The Future

31 Aug

Title: The Future
Year: 
2011
Director: 
Miranda July
Writer: Miranda July
Starring: 
Miranda July, Hamish Linklater, David Warhofsky
MPAA Rating: 
R, some sexual content
Runtime: 
91 min
Major Awards: –

IMDb Rating: 
6.7
Rotten Tomatoes: 
75%

 

Miranda July is a very polarizing figure. People seem to either totally revere and adore everything she does, or they seem to be unable to really embrace it. I fit in enthusiastically in the former group, I really love her stuff, her debut film, 2005’s Me You and Everyone We Know I ranked as my 23rd favorite film of that year, though I probably would give it an even higher spot if I redid my rankings now, and her short films and books and short stories are pretty damn amazing as well. So yeah, I was part of the bunch of people that was seriously looking forward to see The Future, and, much like it could have been expected, this is a film that will indeed polarize people’s opinions. Personally, I loved it, it had all those whimsical elements you can now expect from Ms. July and applied them to this awesome and rather dark exploration of life, and I thought it worked tremendously, but just like I loved it so intensely, I can also see rather easily how some people could find this whole film a bit too challenging an experience.

But you really do have to be open to this film to fully fall in love with it like I did. I mean, yes, the film is so wonderfully constructed and thoughtful and witty, but it’s also easy to see why the first part may be frustrating to some who will undoubtedly think it’s all too overrefined. But if you allow to really lose yourself and stop being to judgmental you’ll only feel yourself incredibly drawn to it, totally enchanted by its effect. This is a bittersweet film we have here, but one tinged with all of this quirky traits that make it stand out as something we haven’t really seen before. And the first quirky quality we find here is something that we first saw in another excellent film this year, which was coincidentally directed by Ms. July’s real-life boyfriend Mike Mills, and that film was the terrific Beginners, which featured narration by a dog. The Future offers an internal monologue by Paw Paw, the stray cat that rescueb by Sophie and Jason, a Los Angeles couple who found him with an injured paw.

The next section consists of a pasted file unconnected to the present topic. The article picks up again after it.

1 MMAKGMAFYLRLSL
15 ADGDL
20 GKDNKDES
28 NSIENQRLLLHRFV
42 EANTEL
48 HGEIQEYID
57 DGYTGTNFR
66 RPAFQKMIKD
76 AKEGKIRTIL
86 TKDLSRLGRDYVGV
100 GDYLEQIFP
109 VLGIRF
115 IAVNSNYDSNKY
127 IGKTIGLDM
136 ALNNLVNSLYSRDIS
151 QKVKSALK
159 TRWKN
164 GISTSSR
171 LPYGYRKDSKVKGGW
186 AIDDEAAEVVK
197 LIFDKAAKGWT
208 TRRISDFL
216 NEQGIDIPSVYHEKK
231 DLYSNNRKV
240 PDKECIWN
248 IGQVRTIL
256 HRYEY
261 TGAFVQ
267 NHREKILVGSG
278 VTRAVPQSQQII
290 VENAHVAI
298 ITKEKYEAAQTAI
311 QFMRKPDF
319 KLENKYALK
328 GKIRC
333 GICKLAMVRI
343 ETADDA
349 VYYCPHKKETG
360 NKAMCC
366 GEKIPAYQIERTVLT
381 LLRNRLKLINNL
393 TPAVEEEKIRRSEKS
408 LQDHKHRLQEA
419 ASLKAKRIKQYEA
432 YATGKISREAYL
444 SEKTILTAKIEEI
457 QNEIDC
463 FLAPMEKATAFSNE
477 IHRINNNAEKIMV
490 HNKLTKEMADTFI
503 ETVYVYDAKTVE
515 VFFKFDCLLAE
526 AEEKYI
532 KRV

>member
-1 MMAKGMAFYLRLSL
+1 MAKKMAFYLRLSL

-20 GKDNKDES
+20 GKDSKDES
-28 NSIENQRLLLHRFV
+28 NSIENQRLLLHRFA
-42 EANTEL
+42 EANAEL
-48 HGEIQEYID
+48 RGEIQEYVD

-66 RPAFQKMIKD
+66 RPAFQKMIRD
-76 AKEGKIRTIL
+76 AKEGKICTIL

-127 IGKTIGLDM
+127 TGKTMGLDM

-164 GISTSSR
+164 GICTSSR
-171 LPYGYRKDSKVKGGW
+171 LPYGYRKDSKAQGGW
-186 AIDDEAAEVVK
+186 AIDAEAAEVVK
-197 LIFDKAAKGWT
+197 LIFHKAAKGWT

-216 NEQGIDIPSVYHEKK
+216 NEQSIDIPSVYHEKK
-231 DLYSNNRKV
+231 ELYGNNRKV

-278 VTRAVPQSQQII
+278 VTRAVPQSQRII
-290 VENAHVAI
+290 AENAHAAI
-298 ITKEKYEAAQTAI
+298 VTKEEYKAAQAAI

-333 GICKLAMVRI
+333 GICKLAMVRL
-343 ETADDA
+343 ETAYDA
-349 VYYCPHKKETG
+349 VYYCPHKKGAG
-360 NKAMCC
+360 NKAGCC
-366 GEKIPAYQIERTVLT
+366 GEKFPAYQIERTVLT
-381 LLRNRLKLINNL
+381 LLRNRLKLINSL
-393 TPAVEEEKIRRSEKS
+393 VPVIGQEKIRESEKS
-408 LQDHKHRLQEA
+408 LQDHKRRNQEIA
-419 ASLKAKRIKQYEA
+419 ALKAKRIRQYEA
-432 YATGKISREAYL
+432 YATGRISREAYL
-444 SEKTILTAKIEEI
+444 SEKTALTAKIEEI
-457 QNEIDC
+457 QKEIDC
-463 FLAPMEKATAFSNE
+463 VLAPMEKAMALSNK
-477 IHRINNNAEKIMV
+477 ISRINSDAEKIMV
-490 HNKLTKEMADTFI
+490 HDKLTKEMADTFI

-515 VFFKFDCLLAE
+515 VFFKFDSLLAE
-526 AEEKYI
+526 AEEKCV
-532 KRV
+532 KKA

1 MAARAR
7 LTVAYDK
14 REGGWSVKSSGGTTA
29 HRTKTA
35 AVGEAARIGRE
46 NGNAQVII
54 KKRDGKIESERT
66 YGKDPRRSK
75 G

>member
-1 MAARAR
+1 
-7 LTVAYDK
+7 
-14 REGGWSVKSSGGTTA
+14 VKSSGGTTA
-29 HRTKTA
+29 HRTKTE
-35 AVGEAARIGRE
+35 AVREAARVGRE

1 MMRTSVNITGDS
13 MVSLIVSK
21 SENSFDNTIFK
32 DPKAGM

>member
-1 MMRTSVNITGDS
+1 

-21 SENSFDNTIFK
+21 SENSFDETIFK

The basic plot outline for The Future is that Jason, played by Hamish Linklater, and Sophie, played by Ms. July herself, agree to adopt Paw Paw. But they also worry that adopting this kitten, that agreeing to this small responsibility would take away their lives, would impede them from doing all sorts of great stuff they could maybe do. So during the month or so in which the kitten will be in a shelter getting better Sophie and Jason decide to truly embrace live, they quit their jobs they disconnect themselves from the stuff that had been grounding them and adopt an open approach to live, willing to embrace anything the universe might throw at them, to treat those 30 days until Paw Paw arrives to live with them as basically their 30 last days of life.